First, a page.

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Francis Bacon (1561-1626) was born in London to parents who were members of the court of Queen Elizabeth I.

He attended Trinity College, entered the practice of law in his late teens, and became a member of the House of Commons at the age of 23. His career flourished under King James I, but later scandals ended his life as a politician. A philosopher/scientist by nature and one of the most admired thinkers of his day, Bacon was a founder of the modern empirical tradition based on closely observing the physical world, conducting controlled experiments, and interpreting the results rationally to discover the workings of the universe. Of his many published works, he is best remembered for his Essays (collected from 1597 until after his death), brief meditations noted for their wit and insight.

Francis Bacon Of Studies

In his classic essay, Of Studies, Francis Bacon explains how and why studyknowledgeis important. Along with Michel de Montaigne, who published his first essays less than twenty years before Francis Bacon published his first collection in 1597. Bacon is considered the father of the English essay (with Montaigne the father of the French essay). Bacons essays differ from Montaignes in being more compact and more formal. Where Montaigne conceived of the essays as an opportunity to explore a subject through mental association and a casual ramble of the mind, Bacon envisioned the essay as an opportunity to offer advice. The title of his essay collection: Essays or Counsels: Civil and Moral, suggests that didactic intent. In Of Studies, Bacon lays out the value of knowledge in practical terms. Bacon considers to what use studies might be put. He is less interested in their theoretical promise than in their practical utility a proclivity more English, perhaps, than French. Bacons writing in Of Studies is direct and pointed. It avoids the meandering find-your-way free form of Montaignes essays. From his opening sentence Bacon gets directly to the point: Studies serve for delight, for ornament, and for ability. He then elaborates on how studies are useful in these three ways. And he wastes no words in detailing the u se of studies for a Renaissance gentleman. One of the attractions of Bacons essay is his skillful use of parallel sentence structure, as exemplified in the opening sentence and throughout Of Studies. This stylistic technique lends clarity and order to the writing, as in crafty men condemn studies, simple men admire them, and wise men use them, which in its straightforward assertiveness exhibits confidence and elegance in addition to clarity and emphasis.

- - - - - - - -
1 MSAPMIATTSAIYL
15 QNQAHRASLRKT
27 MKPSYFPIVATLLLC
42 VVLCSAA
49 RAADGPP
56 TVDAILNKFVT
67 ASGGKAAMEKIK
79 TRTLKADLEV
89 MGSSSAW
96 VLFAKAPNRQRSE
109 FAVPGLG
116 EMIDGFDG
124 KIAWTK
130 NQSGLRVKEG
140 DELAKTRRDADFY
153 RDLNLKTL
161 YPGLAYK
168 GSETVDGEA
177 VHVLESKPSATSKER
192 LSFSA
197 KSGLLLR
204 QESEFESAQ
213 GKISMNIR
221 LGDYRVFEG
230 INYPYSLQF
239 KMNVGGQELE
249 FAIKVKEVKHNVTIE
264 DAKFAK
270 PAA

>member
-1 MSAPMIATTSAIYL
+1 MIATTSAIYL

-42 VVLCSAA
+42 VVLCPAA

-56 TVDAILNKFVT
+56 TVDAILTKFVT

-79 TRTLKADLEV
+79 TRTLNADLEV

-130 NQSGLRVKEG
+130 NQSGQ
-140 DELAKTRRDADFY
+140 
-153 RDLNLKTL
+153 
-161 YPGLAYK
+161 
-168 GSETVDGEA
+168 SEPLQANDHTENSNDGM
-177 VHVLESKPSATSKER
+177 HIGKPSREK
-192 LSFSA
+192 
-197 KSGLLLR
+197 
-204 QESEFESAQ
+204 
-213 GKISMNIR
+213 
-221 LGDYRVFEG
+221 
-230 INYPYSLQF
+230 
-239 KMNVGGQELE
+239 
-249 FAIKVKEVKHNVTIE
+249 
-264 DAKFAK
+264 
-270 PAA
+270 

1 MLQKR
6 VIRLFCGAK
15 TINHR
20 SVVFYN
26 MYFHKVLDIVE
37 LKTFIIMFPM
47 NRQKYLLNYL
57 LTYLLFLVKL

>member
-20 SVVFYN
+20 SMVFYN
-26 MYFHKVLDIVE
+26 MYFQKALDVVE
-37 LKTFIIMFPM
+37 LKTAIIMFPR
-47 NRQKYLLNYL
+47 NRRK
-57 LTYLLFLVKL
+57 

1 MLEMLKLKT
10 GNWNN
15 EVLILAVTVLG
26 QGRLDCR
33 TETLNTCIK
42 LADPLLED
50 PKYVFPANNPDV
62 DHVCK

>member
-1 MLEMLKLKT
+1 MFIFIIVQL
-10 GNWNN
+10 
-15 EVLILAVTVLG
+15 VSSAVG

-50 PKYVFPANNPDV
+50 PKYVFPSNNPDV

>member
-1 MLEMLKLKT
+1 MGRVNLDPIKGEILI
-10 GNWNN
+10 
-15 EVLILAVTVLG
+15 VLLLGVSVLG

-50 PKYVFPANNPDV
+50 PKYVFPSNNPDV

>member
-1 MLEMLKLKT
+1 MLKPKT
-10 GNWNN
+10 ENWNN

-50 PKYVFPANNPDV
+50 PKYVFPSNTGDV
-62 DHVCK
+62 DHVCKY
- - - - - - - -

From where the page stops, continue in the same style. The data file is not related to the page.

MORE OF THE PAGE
Studies serve for delight, for ornament, and for ability. Their chief use for delight, is in privateness and retiring; for ornament, is in discourse;

and for ability, is in the judgment, and disposition of business. For expert men can execute, and perhaps judge of particulars, one by one; but the general counsels, and the plots and marshalling of affairs, come best, from those that are learned. To spend too much time in studies is sloth; to use them too much for ornament, is affectation; to make judgment wholly by their rules, is the humor of a scholar. They perfect nature, and are perfected by experience: for natural abilities are like natural plants, that need pruning, by study; and studies themselves, do give forth directions too much at large, except they be bounded in by experience. Crafty men contemn studies, simple men admire them, and wise men use them; for they teach not their own use; but that is a wisdom without them, and above them, won by observation. Read not to contradict and confute; nor to believe and take for granted; nor to find talk and discourse; but to weigh and consider. Some books are to be tasted, others to be swallowed, and some few to be chewed and digested; that is, some books are to be read only in parts; others to be read, but not curiously; and some few to be read wholly, and with diligence and attention. Some books also may be read by deputy, and extracts made of them by others; but that would be only in the less important arguments, and the meaner sort of books, else distilled books are like common distilled waters, flashy things. Reading maketh a full man; conference a ready man; and writing an exact man. And therefore, if a man write little, he had need have a great memory; if he confer little, he had need have a present wit: and if he read little, he had need have much cunning, to seem to know, that he doth not. Histories make men wise; poets witty; the mathematics subtle; natural philosophy deep; moral grave; logic and rhetoric able to contend. Abeunt studia in mores. Nay, there is no stond or impediment in the wit, but may be wrought out by fit studies; like as diseases of the body, may have appropriate exercises. Bowling is good for the stone and reins; shooting for the lungs and breast; gentle walking for the stomach; riding for the head; and the like. So if a man's wit be wandering, let him study the mathematics; for in demonstrations, if his wit be called away never so little, he must begin again. If his wit be not apt to distinguish or find differences, let him study the Schoolmen; for they are cumini sectores. If he be not apt to beat over matters, and to call up one thing to prove and illustrate another, let him study the lawyers' cases. So every defect of the mind may have a special receipt.